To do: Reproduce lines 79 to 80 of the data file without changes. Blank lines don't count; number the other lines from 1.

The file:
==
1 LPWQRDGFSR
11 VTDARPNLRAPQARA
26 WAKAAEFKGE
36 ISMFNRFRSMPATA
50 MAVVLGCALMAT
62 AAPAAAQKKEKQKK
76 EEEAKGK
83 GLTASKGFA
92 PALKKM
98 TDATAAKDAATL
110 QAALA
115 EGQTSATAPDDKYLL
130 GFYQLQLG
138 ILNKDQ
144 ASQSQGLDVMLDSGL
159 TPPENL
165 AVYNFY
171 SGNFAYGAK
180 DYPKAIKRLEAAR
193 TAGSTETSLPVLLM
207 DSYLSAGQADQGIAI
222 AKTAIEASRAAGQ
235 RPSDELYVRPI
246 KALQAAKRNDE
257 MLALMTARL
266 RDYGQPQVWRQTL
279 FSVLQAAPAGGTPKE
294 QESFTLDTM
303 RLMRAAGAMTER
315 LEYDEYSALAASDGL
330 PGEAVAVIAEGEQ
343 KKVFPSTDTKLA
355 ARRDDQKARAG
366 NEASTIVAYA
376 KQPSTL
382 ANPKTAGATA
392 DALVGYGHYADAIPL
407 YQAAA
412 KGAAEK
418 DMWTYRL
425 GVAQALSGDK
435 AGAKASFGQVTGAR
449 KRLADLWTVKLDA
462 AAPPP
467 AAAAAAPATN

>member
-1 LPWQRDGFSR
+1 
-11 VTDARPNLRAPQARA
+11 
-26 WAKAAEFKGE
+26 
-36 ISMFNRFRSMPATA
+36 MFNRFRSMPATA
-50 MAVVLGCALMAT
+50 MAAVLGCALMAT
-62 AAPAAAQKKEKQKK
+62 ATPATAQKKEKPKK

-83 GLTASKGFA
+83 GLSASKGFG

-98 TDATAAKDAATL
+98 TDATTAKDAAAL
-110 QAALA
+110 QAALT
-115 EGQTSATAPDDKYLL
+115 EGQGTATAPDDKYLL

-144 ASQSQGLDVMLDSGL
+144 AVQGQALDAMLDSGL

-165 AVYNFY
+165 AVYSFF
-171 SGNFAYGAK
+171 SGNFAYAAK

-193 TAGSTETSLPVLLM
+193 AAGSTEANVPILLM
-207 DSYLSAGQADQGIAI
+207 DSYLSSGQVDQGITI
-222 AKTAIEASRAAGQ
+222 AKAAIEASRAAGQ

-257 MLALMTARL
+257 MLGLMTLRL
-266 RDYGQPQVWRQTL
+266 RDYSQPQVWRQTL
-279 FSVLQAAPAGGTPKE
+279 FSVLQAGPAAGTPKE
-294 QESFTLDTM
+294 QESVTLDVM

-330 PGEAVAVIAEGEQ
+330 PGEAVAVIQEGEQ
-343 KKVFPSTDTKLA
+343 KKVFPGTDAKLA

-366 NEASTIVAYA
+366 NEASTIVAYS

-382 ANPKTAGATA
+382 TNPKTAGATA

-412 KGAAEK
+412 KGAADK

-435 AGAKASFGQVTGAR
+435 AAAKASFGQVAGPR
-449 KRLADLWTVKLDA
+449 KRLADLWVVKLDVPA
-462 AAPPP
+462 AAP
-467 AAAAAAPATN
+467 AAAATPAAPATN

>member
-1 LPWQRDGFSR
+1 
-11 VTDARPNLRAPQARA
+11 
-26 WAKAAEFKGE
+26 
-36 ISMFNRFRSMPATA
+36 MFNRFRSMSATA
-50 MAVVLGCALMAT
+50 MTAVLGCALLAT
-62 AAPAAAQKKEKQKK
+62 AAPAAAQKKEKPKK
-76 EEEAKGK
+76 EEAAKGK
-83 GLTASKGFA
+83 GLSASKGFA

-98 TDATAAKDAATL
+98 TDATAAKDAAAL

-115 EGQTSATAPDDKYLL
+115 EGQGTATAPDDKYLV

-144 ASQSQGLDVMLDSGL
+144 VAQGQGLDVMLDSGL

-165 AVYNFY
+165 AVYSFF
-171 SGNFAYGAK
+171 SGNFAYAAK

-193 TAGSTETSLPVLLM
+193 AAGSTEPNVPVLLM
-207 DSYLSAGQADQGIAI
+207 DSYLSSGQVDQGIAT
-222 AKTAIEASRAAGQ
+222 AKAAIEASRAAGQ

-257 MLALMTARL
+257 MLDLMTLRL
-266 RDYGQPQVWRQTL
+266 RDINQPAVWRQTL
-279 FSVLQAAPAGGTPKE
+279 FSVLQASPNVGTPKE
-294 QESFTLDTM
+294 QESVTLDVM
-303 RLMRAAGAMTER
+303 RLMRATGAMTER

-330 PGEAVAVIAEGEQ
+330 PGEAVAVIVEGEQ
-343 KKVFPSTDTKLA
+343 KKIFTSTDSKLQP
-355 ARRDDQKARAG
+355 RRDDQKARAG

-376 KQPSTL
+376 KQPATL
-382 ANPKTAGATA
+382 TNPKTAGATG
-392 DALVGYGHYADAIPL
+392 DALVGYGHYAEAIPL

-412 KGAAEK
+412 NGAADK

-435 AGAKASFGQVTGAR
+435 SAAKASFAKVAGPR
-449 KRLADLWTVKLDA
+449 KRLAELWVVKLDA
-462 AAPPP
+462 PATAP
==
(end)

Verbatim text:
-257 MLALMTARL
+257 MLGLMTLRL